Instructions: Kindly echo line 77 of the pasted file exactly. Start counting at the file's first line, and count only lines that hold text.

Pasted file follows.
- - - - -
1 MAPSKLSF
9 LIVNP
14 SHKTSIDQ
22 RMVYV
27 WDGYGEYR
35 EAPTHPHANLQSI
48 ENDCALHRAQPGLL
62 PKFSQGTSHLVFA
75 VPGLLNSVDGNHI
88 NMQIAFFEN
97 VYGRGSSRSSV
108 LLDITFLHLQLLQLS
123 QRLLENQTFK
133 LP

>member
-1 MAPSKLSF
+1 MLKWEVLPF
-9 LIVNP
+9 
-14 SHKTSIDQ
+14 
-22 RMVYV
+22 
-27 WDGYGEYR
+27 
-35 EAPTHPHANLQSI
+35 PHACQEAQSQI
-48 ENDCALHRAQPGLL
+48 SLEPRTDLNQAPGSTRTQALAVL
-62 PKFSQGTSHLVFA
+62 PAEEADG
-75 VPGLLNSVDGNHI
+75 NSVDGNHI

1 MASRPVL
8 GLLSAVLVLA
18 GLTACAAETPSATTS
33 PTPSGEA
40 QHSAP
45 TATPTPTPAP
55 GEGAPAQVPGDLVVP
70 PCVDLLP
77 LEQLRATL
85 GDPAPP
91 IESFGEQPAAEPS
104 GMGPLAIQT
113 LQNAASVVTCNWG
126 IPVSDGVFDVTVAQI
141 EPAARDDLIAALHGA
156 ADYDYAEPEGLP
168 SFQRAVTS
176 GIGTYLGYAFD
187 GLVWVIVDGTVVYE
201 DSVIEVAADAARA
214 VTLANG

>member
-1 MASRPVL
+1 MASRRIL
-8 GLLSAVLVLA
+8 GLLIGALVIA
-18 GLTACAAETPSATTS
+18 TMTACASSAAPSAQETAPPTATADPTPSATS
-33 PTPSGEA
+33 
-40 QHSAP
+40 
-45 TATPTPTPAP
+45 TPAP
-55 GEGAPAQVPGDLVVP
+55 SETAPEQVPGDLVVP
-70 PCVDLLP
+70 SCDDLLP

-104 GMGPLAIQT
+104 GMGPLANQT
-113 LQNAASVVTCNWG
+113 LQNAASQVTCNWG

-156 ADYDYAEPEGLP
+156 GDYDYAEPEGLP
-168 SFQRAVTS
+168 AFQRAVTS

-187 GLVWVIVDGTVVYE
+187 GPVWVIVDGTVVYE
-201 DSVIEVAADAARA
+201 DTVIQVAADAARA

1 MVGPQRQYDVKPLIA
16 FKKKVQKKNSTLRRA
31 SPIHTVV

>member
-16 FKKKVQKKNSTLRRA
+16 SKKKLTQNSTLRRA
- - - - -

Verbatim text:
+156 GDYDYAEPEGLP